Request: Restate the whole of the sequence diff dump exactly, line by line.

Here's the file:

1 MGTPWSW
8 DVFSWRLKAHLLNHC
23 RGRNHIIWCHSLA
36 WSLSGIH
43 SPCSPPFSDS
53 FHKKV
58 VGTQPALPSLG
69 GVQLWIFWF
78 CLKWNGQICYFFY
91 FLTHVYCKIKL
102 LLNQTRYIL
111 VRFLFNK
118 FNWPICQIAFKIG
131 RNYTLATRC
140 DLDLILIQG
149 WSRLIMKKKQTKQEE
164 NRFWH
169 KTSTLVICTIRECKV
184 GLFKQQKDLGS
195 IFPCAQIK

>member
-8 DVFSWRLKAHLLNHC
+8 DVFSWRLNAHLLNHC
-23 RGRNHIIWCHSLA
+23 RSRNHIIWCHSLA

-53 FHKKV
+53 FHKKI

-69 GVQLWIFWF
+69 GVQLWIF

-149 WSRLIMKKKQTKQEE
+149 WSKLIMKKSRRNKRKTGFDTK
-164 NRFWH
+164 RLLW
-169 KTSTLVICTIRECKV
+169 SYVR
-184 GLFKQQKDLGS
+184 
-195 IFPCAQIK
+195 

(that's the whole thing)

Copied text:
1 MGTPWSW
8 DVFSWRLKAHLLNHC
23 RGRNHIIWCHSLA
36 WSLSGIH
43 SPCSPPFSDS
53 FHKKV
58 VGTQPALPSLG
69 GVQLWIFWF
78 CLKWNGQICYFFY
91 FLTHVYCKIKL
102 LLNQTRYIL
111 VRFLFNK
118 FNWPICQIAFKIG
131 RNYTLATRC
140 DLDLILIQG
149 WSRLIMKKKQTKQEE
164 NRFWH
169 KTSTLVICTIRECKV
184 GLFKQQKDLGS
195 IFPCAQIK

>member
-8 DVFSWRLKAHLLNHC
+8 DVFSWRLNAHLLNHC
-23 RGRNHIIWCHSLA
+23 RSRNHIIWCHSLA

-53 FHKKV
+53 FHKKI

-69 GVQLWIFWF
+69 GVQLWIF

-149 WSRLIMKKKQTKQEE
+149 WSKLIMKKSRRNKRKTGFDTK
-164 NRFWH
+164 RLLW
-169 KTSTLVICTIRECKV
+169 SYVR
-184 GLFKQQKDLGS
+184 
-195 IFPCAQIK
+195 